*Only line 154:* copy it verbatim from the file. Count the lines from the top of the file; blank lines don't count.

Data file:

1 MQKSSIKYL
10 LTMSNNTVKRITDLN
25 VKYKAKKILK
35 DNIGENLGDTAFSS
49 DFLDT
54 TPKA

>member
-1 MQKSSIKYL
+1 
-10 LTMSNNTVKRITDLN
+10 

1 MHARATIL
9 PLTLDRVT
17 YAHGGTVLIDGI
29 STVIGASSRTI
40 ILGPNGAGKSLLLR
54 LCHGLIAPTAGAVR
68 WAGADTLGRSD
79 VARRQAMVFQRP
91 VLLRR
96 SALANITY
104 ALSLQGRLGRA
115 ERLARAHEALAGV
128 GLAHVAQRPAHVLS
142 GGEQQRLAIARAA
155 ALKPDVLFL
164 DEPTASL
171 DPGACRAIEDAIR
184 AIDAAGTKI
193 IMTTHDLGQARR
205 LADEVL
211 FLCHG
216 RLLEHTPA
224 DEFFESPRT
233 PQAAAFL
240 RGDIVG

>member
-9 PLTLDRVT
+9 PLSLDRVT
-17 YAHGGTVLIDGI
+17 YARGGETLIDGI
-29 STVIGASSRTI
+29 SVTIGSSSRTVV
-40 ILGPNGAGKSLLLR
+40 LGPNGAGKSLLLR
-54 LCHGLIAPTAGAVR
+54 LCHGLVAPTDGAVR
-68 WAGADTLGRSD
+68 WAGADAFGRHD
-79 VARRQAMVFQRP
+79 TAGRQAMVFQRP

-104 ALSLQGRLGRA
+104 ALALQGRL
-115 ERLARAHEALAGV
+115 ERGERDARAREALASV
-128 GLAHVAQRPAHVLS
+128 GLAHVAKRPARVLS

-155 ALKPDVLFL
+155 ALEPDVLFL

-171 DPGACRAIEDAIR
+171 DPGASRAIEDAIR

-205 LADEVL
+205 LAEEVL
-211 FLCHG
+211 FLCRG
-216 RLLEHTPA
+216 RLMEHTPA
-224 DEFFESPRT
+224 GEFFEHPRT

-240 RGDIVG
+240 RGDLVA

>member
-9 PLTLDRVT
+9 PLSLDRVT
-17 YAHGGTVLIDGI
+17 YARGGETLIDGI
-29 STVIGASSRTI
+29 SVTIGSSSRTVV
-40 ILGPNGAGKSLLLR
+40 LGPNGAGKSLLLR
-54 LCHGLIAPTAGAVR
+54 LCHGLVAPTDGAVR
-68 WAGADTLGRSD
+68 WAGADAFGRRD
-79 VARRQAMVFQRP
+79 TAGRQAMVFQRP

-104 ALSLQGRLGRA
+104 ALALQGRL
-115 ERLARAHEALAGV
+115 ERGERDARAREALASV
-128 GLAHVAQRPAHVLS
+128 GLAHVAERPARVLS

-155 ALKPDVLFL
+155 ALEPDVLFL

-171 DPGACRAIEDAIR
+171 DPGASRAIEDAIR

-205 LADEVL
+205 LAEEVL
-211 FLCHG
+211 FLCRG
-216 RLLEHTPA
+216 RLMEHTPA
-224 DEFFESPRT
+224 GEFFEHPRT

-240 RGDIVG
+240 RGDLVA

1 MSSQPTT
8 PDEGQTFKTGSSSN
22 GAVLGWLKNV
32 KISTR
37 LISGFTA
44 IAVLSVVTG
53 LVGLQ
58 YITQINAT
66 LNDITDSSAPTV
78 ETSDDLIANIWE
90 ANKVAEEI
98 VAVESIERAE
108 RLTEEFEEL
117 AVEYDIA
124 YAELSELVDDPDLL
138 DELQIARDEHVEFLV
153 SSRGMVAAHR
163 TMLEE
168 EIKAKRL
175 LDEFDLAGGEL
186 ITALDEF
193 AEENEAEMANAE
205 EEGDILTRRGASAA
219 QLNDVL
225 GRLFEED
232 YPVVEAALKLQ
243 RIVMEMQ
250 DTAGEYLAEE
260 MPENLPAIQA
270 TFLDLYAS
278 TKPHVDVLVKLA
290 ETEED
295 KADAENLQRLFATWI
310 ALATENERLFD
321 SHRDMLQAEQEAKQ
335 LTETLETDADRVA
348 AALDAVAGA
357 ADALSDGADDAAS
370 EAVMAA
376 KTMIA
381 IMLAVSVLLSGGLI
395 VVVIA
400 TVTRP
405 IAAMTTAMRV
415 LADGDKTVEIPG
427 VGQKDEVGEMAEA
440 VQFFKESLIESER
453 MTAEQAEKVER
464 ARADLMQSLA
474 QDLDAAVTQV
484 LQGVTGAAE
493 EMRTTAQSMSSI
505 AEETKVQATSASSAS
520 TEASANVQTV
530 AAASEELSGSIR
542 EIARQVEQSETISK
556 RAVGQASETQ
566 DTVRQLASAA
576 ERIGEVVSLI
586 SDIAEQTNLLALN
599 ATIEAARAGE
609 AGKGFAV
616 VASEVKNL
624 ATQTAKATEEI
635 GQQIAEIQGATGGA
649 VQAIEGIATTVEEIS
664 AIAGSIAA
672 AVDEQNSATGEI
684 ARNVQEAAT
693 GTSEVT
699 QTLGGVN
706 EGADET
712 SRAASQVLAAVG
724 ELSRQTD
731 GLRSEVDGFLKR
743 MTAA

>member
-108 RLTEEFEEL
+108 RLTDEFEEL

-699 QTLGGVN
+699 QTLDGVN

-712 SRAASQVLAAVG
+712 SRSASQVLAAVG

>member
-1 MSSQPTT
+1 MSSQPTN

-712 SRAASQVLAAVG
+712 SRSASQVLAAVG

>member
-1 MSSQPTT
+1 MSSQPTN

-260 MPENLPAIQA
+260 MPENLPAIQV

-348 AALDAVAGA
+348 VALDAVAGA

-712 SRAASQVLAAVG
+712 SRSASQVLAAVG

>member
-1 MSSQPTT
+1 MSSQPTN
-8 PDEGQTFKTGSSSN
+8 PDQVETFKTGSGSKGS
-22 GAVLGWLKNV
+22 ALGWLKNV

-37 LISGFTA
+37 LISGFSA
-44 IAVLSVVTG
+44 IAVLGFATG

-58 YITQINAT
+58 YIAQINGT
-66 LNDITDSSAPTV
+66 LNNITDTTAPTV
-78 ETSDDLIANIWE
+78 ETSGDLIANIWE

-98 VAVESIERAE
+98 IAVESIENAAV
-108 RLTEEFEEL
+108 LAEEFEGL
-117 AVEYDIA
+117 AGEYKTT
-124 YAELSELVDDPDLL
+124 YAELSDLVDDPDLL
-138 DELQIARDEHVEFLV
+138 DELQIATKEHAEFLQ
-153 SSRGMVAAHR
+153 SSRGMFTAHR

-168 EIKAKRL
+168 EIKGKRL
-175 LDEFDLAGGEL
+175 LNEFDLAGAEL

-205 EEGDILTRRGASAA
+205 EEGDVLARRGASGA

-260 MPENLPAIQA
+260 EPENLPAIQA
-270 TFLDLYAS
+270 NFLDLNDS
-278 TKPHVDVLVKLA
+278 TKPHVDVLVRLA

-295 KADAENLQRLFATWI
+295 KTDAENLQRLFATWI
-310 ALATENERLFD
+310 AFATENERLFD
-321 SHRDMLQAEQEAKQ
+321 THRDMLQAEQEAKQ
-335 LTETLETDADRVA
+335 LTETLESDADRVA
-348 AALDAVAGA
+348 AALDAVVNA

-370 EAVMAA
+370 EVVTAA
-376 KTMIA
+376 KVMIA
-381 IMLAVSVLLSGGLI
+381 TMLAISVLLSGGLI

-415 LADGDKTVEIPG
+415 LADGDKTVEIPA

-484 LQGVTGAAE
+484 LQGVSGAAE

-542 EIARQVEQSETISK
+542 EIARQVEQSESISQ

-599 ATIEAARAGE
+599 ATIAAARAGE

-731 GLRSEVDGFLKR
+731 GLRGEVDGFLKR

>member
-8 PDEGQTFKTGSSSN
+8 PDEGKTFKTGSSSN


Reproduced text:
453 MTAEQAEKVER